Why Use Handouts?
They allow you to provide more detailed information than you would put on a slide. They give your audience something to take away from your presentation, to review later. They are one more way for your listeners to be reminded of you and your key messages.
Handouts are especially useful if your presentation is highly technical or complex. They can further explain important information. For example, you may want to include in your handout supporting data that you chose not to include in your presentation, such as contact information, case studies, references, marketing literature, or other collateral materials.
Your handout also can serve as a summary of your key points. In any case, your handout can include more detailed information than you may have had time to cover in your presentation, or which — for your own good reasons — you've chosen not to include in your presentation.
Before or after?
In some instances, you may choose to distribute your handout before you present, if you want your audience to be able to take notes on the handout as you go through your slides. But the benefit in allowing note taking on the handouts is usually outweighed by loss of your audience's attention. So, in most cases, you're better off holding the handout until you're finished presenting. That removes the temptation for some people to read the handout while you're speaking, which is a distraction and thus counter-productive. If you're using a handout, tell your listeners, so they will know they needn't take copious notes and thus can focus their attention completely on you.
What to include in your handout.
Your slides are an instant guide to the added information you might include in your handout. Review the bullet points and graphics. Remember, when you were preparing your presentation, you were selecting the most essential information, offered concisely, that supported your messages. With your handout, you're free to expand on bullet points and graphics to allow a more complete explanation. Just don't go overboard. Although you're offering more information, you must still keep it well organized and to the point.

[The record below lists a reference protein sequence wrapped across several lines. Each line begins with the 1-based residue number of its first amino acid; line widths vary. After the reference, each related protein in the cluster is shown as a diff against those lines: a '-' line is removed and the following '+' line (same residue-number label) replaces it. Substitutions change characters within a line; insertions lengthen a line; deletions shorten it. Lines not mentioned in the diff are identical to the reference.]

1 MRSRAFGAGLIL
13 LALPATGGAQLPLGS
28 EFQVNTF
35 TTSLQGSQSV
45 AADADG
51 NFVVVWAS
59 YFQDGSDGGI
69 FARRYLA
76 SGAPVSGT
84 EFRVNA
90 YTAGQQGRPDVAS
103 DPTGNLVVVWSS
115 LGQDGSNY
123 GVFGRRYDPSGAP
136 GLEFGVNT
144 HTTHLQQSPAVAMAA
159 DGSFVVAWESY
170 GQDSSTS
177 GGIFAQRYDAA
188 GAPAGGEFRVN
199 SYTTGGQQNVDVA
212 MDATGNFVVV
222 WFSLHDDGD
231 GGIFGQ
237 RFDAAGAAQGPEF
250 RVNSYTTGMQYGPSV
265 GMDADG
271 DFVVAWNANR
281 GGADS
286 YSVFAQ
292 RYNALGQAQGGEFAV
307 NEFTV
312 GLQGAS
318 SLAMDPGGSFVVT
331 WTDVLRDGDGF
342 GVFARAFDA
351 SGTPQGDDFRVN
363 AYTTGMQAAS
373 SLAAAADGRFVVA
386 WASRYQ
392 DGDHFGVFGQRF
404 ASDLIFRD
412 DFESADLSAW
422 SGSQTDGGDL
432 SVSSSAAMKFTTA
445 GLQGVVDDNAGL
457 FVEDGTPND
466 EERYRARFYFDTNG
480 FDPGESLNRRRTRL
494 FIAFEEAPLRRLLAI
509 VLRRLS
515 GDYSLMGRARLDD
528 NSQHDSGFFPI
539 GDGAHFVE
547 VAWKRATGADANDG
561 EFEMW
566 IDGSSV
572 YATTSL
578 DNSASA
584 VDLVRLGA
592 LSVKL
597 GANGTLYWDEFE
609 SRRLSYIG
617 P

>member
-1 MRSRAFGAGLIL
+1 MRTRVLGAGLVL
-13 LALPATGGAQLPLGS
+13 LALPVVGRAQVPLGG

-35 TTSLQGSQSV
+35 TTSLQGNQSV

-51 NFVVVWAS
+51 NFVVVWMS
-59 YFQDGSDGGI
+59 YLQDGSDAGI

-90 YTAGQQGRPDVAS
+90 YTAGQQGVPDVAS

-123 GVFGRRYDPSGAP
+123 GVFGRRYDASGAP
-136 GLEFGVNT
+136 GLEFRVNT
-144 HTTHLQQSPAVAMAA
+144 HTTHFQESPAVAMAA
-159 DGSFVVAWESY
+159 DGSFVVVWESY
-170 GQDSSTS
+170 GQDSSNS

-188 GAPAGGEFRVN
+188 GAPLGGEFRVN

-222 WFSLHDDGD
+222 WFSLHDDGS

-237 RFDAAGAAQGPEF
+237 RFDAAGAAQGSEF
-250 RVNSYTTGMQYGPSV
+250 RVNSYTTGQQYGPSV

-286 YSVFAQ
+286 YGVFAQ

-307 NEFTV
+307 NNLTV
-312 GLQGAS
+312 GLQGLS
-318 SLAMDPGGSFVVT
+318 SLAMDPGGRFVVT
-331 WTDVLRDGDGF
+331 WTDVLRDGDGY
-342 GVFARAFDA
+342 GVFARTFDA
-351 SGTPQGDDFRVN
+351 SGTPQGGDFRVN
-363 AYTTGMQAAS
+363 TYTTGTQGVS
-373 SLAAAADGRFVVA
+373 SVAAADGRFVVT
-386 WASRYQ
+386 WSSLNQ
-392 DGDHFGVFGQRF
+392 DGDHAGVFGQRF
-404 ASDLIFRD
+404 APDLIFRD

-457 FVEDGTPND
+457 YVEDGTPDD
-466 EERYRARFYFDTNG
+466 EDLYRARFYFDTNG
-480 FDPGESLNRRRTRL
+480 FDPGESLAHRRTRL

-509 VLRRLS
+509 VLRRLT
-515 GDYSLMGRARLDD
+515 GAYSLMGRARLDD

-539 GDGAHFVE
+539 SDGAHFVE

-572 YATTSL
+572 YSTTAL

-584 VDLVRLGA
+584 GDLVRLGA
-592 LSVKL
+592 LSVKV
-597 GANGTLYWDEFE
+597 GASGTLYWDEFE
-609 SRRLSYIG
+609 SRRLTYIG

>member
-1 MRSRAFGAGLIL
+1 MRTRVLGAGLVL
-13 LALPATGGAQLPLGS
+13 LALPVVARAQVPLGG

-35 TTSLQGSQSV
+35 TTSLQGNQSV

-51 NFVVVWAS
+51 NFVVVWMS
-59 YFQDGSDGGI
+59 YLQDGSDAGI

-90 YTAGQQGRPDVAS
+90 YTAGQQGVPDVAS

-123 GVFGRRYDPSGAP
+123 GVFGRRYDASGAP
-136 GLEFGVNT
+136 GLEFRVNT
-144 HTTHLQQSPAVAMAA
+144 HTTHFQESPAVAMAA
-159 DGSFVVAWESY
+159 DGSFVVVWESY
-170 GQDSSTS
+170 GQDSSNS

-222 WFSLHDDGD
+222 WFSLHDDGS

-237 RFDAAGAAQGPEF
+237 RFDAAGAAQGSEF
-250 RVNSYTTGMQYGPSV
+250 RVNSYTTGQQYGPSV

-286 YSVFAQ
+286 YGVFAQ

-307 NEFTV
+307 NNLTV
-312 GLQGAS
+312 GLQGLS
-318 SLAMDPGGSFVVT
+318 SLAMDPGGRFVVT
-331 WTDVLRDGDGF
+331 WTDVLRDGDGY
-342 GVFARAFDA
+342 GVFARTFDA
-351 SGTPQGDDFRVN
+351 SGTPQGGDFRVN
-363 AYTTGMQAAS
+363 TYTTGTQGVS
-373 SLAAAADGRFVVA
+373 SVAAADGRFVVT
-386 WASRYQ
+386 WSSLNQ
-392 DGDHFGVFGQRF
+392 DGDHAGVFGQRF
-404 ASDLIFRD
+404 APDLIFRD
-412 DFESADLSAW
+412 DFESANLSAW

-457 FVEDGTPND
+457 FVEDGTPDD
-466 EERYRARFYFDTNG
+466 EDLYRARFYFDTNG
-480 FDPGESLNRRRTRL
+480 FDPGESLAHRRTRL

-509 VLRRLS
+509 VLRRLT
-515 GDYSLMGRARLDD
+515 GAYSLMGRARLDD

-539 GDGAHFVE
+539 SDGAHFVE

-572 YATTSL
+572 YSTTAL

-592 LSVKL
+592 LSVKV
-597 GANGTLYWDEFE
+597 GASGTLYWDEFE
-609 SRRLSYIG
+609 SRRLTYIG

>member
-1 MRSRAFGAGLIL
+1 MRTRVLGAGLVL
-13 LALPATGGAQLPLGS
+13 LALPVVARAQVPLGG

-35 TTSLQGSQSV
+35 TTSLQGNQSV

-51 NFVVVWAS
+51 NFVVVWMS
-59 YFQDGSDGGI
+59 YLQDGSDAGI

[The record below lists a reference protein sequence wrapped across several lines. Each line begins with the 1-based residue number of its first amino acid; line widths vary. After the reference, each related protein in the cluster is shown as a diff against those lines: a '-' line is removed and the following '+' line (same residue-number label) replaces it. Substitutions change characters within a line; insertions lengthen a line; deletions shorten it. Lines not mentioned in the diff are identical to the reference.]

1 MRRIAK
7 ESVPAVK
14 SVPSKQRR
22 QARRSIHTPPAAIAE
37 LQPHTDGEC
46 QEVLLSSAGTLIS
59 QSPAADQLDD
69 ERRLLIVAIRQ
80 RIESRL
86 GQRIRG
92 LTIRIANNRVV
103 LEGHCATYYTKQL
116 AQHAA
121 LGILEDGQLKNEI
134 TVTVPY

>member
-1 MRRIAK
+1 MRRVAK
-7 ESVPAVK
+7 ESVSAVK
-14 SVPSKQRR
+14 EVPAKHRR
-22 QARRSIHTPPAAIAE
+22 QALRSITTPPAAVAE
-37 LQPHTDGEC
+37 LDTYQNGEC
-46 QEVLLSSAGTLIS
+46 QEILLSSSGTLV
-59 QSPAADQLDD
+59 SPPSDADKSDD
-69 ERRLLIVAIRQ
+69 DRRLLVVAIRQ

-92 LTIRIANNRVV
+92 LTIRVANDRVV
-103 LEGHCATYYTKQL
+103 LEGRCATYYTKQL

You needn't limit your handout to the topics covered in your presentation. It's okay to include related information that further supports or explains what is in your presentation.
Give your handout a professional look.
Pay attention to quality and design. After all, the handout is an element in the image you're trying to project.
Use simple, readable type. Organize and break out dense information into charts, graphs, and other illustrations, following the same design rules you did in preparing your slides. Use the same graphical elements you use on your slides, and the same colors and type. Make sure your colors print out clearly. Again, you should include in your handout version more information that you use in your presentation.
Make the handout appealing to the eye, with generous use of white space. Avoid clutter. Avoid putting so much information on a single page that your handout begins to look like a textbook. Consider using the Handout Master in PowerPoint to format and control the look of your handouts.
In short, think of your handout as another element of your presentation.
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